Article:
Bullette made Mp3s of each new song available for free download on her web site, then sent notes to a group of influential MP3 bloggers.
What sort of strategy is this? A winner.
"I'm not the sort to download a full album and give it three consecutive listens at 2:30 a.m. on a weeknight, but that's exactly what happened next," wrote The Mystical Beast. The Beast concluded Bullette had created "the most original and intriguing album of 2005," an eccletic work from an outsider artist influenced by Nancy Sinatra, Marc Bolan, Alex Chilton and Loretta Lynn. Beast raved about "the dropped beats, stream-of-consciousness melodies, unselfconscious lyrics, and ultra-creative-on-a-shoestring-budget arrangements."
David Gutowski, an ex-Philadelphian who writes the Largehearted Boy mp3 blog, was similarly stunned. In an email, he wrote, "Unlike most unsolicited, unsigned artists who have sent me their work, hers is simply amazing."
The singer, whose full name is Monika Bullette and has played in a number of local bands, has posted the notices of adulation on her website, where all of the music can be found - for now. Those wanting hard copies of the music can send her $10. Why pay when it can come for free? To support her. And to receive in the mail what Uncommon Folk called one of her "stunningly designed triple velum covers with a hand painted liner note sheet."
"Possibly my favorite album of 2005 so far," wrote the British blogger Simon at Spoilt Victorian Child, who went cuckoo over Bullette's "Little Bird" song. "Now you know me ...a bit of a miserable bugger most of the time, but I swear this track never fails to raise a big smile, and the whistling towards the end is just wonderful."
The track I'm listening to most? The Stereolabesque "We Are Not From Sugar.
By email, Monika Bullette explained her thinking:
Underground poets, underground writers, and artists have always found a way to get their works to the hands of interested receivers. I want my songs to be heard. They were not made to be haggled over, poked and prodded to gain the highest profit. I am lucky enough to have these songs ready at a time when iPods and MP3s and blogs have converged so that there is an interest in finding music (and not just top 40) over the Internet. With the explosion of podcasts, everyone wants to be their own dj and is looking for songs that not everyone else has heard. I've received some good feedback from http://ipodderx.com:/, http://phlow.de/, http://www.starfrosch.ch/, among others. With DIY I also keep my independence. One glance at the most recent music business sob stories from Fiona Apple to Aimee Mann underscores that with the umbrella of a record contract you lose the freedom to decide - time constraints, touring obligations, "It's not a single", etc. Also see - The Problem With Music - by Steve Albini - http://www.negativland.com/albini.html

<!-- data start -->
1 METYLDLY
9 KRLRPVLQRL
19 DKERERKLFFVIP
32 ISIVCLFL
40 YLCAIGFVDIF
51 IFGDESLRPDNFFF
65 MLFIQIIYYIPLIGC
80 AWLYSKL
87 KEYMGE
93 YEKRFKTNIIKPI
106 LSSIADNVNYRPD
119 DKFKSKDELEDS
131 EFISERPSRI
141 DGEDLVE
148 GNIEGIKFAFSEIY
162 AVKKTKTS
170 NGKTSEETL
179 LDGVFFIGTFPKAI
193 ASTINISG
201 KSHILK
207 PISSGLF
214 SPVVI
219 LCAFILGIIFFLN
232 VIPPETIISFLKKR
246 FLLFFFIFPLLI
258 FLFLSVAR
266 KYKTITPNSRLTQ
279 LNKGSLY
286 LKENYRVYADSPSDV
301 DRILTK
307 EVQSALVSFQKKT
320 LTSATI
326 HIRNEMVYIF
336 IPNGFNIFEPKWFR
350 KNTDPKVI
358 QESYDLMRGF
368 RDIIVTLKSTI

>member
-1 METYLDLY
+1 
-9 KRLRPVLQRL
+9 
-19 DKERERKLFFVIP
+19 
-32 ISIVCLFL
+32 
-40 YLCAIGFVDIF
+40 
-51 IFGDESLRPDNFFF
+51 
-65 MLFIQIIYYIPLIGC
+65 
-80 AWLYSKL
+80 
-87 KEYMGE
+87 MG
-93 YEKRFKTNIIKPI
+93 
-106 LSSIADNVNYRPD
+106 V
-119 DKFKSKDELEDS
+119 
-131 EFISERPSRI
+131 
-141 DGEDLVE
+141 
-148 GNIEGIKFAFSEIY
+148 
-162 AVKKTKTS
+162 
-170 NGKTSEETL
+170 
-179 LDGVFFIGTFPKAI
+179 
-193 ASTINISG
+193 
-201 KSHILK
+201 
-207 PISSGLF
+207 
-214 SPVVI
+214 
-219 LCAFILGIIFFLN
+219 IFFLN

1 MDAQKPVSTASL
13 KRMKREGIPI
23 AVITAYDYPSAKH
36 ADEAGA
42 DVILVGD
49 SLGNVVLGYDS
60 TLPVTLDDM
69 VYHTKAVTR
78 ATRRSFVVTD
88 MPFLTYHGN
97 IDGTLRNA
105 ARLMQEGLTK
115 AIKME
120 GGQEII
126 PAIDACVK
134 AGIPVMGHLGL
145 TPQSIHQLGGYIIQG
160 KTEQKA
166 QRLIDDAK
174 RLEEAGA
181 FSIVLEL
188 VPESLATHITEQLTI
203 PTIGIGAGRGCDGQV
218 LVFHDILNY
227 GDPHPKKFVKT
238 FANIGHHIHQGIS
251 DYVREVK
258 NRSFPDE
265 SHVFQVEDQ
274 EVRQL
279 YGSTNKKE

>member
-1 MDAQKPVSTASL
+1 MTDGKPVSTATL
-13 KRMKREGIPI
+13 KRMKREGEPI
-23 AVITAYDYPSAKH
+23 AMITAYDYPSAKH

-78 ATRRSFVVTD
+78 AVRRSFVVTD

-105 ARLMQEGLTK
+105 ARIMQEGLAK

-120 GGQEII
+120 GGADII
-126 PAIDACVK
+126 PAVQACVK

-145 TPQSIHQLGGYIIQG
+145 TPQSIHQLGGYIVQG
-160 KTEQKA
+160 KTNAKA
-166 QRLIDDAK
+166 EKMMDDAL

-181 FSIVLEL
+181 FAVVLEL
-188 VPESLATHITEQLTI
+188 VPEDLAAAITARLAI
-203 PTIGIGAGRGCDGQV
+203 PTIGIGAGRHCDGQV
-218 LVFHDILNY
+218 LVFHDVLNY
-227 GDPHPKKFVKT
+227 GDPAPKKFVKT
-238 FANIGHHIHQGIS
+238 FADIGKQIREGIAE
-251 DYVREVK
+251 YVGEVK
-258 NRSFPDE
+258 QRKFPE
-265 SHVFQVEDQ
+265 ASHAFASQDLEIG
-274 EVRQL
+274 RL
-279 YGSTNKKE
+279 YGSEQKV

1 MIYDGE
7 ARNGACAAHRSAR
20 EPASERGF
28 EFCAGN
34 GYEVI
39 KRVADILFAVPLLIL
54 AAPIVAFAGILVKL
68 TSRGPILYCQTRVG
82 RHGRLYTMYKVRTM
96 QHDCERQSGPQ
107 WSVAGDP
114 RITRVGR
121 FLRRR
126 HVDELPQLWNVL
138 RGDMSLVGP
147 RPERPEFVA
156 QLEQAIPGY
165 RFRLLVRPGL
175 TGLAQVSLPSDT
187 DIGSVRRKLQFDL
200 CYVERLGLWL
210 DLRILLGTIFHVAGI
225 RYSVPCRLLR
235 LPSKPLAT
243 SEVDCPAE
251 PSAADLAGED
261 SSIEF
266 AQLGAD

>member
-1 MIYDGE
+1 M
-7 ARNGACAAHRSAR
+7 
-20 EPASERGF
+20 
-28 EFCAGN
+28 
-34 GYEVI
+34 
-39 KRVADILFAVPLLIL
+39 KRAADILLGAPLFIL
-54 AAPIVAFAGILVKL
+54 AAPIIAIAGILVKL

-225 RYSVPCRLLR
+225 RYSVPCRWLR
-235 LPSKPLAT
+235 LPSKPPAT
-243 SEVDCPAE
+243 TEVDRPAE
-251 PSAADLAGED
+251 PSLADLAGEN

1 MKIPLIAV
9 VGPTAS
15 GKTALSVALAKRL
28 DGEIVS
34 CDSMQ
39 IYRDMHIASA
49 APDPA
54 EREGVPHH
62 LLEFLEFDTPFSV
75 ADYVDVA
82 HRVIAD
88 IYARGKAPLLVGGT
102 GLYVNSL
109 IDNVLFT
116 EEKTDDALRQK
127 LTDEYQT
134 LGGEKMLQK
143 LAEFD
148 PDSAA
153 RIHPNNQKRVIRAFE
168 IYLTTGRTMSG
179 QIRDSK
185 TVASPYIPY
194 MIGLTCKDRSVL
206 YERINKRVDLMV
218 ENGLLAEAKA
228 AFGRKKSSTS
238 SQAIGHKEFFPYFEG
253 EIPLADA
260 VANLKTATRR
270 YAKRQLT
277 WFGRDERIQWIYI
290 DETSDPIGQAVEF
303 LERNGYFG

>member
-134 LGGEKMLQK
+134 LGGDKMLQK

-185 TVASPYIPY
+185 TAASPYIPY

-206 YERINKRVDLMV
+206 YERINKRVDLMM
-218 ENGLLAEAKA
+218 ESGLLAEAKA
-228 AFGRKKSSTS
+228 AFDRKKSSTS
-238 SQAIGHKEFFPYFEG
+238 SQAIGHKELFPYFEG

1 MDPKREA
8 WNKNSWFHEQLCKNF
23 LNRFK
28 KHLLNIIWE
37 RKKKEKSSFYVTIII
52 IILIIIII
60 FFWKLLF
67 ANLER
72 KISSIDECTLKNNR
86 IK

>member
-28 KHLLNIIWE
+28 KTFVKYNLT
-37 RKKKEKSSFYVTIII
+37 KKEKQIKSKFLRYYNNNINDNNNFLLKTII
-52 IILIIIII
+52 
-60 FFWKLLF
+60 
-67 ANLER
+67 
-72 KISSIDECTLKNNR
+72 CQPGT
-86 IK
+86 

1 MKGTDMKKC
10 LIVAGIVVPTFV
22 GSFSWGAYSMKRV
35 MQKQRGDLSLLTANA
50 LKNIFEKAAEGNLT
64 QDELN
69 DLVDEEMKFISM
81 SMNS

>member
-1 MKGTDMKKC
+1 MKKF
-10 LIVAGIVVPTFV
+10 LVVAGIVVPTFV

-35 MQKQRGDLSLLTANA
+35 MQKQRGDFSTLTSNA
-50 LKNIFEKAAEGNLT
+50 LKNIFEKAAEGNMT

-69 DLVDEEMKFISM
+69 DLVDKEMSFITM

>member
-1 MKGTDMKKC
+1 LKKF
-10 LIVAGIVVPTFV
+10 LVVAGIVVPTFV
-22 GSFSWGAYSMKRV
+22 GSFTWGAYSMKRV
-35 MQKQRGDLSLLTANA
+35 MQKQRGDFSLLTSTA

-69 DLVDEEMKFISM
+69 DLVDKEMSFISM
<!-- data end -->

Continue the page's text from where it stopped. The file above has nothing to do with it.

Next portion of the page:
The campaign is going well. Every day I find a new venue to gain visitors whether it be a podcast forum, a online music zine, an indie radio station, or blogs - just adding to the snowball that started rolling when The Mystical Beast, Spoiled Victorian Child, Largehearted Boy, and other music blogs paid attention to the email and packages I sent to them. "The Secrets" continues to gather wonderful reviews from all over the world: Taiwan, Iceland, Sweden, France, Italy, UK, China, etc. There have been visitors from as far as Singapore, India, Chile, Hungary, and Malaysia. It is well worth the expense of the bandwidth to know that the songs are getting ears worldwide.
I have a MySpace account which passively streams some of my songs and allows people to make comments, become my "friend", and be directed to my main site: www.bullette.net. Other online communities like Blogger and LiveJournal have brought people to Bullette by bouncing around posts like "Bands to Watch" or "New Favorite Songs".
I released "The Secrets" online on 5/5/05 as free individual mp3s as well as a free zip of the entire album with lyrics and artwork. As of today there have been 1,441 downloads of the full album zip - I highly doubt that in 5 weeks time an unsigned artist with no distribution contract could sell 1,441 albums. And this does not count the individual song downloads and songs hosted on MP3 blogs, download.com, hellthy.com, and other mp3 repositories.
Now the question of "if you give it away, do you have anything left to sell?" - well, not everyone has an iPod, the skills or patience to find new music online, or even access to the Internet.
I have devised a physical album which I sell to people who would prefer a disc and send to radio, print, and web venues that prefer a disc to review. This is a limited edition slimline with velum and hand painted paper inserts of my own design - each unique - for $10 postpaid in US and $15 worldwide.
Although this is not a money making venture, I could see "The Secrets" getting picked up by a limited distribution deal and pressed and packaged as I had envisioned - while I retained all rights to the songs and the distributor gets a cut of the profit. Or perhaps a song will be featured in a soundtrack or TV show. Or with enough interest in my debut album, I could sell my next online with a built-in fan base.
My short term goal is to give the recording industry a little shake - (see http://pforportland.blogspot.com/2005/05/believe-at-least-some-of-hype.html ) and get "The Secrets" heard.